It’s the goal of every business to improve engagement between their branded pages and their social media fans, but that’s usually something that’s much easier said than done. On the other hand, year after year, new research is conducted into the elements that drive engagement on branded social media pages, and these findings almost always prove invaluable for businesses and bloggers alike. Below we’ll look at some of the latest engagement on Facebook research of 2014, and how these new discoveries can help you make the most out of your time and energy on platforms like Facebook and Twitter.

1: Photos and Likes

Engagement On FacebookOf all the types of content posted on Facebook, including videos, status updates, links, albums, and photos, there’s one that stands far above the rest. If you haven’t guessed already, the answer is photos. In fact, according to a recent study by SocialBakers, photos account for approximately 3/4ths of all posts on Facebook, with status updates trailing at a mere 6%.

But one look at most branded pages would give you the opposite impression. Brands often rely on status updates because they’re cheap and easy to create, especially given the high demand for businesses to constantly produce new and interesting content for their fans. Photos aren’t just popular; they’re also the most engaging type of media. Where photos receive 87% of all interaction on Facebook, links, albums, videos, and status updates earn between 2% and 4% total engagement.

There are a few things to take away from this data. Hands down, photos are the best way to draw engagement from your readers, because they’re drastically easier to consume than text or even video content. But not just any photo will do — it’s important that you share photos which are of interest to your target demographic. Remember to include relevant links to send traffic back to your site along with image media. And if you run a social media team, it might be worthwhile to consider hiring a visual content creator to keep a steady supply of quality image content coming.

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2: Photos and Retweets

Due to the ephemeral nature of tweets, engagement for individual posts on Twitter has always been fairly low. A recent study by The Media Blog analyzed over two million tweets, trying to figure out what type of content elements draw the most engagement from readers. Surprisingly, much like with posts on Facebook, photo content handily took the day. The study found that including a photo URL in a tweet boosts user engagement by as much as 35%, with video URLs trailing at 28%, and quotes or posts containing digits between 17-19%.

Apart from incorporating more images into your tweets, it’s also a good idea to tag users in photos to increase the chance of creating conversations on Twitter. You can tag as many as 10 people in a photo on Twitter, and because these tags don’t contribute to the 140 character limit, it’s a good idea to take advantage of that feature whenever possible.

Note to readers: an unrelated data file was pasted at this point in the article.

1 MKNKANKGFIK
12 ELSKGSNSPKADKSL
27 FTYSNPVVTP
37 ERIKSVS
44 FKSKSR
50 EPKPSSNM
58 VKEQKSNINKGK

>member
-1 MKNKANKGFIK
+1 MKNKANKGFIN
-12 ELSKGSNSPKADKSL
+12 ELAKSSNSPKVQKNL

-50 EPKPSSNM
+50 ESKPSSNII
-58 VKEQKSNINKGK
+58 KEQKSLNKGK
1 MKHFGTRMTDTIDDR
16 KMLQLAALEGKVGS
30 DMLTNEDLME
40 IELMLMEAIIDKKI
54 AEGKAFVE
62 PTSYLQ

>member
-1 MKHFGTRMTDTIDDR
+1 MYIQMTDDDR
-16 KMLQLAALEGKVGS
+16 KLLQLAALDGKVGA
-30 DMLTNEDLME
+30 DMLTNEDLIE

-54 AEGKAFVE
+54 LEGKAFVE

3: Comments and Shares vs. Likes

Facebook & TwitterFacebook likes have long been one of the most coveted and sought after social media metrics, but over the past year, comments and shares have started to become more prevalent. Adobe’s 2014 Social Intelligence Report found that branded Facebook comments have increased by more than 15% compared to last year, and more than 40% compared to last quarter. Meanwhile, Facebook likes have slightly decreased, which may indicate that users are becoming more discerning in selecting what content to like.

What does this mean for branded pages? Because commenting and sharing takes more time and energy than simply clicking a like button, this trend may indicate that marketers are becoming better at creating fan engagement. Fans may be finding more content that they believe is worthy of their time and interaction. In short, this study is an affirmation that content marketing and branded social media pages really are working.

The recent redesign of many social media elements to help brands engage with their followers may also be partially responsible. For example, back in March of last year, Facebook introduced a comment feature that allows you to reply to specific comments made on your page. Apart from being able to address fan questions and concerns more directly, this feature also allows you to tie together relevant conversations on your page. Additionally, replying to a fan creates a user notification, which shows your readers that you’re listening, and may in turn produce more comments.

4: Thank God it’s Friday

Engagement metrics have always favored weekends, but the latest research from the Social Intelligence Report has reaffirmed the value of weekends for branded social media content. According to the report, as many as 17% of all Facebook comments are written on Friday, and 16% of likes and shares for the entire week occur on the same day. Brands have long been shy about posting content on the weekend, if for no other reason than wanting to avoid working through the weekend, but this study provides one more good reason to break that bad habit.

Of course, not every social media audience is alike, so it’s important that you track and test your own experiences with posting through the weekends. Most businesses will find that posting on Friday and Saturday will create the most engagement with their content, but not every demographic is the same. If you don’t feel like working on the weekend, try getting your hands on some social media management software to automate post scheduling for you.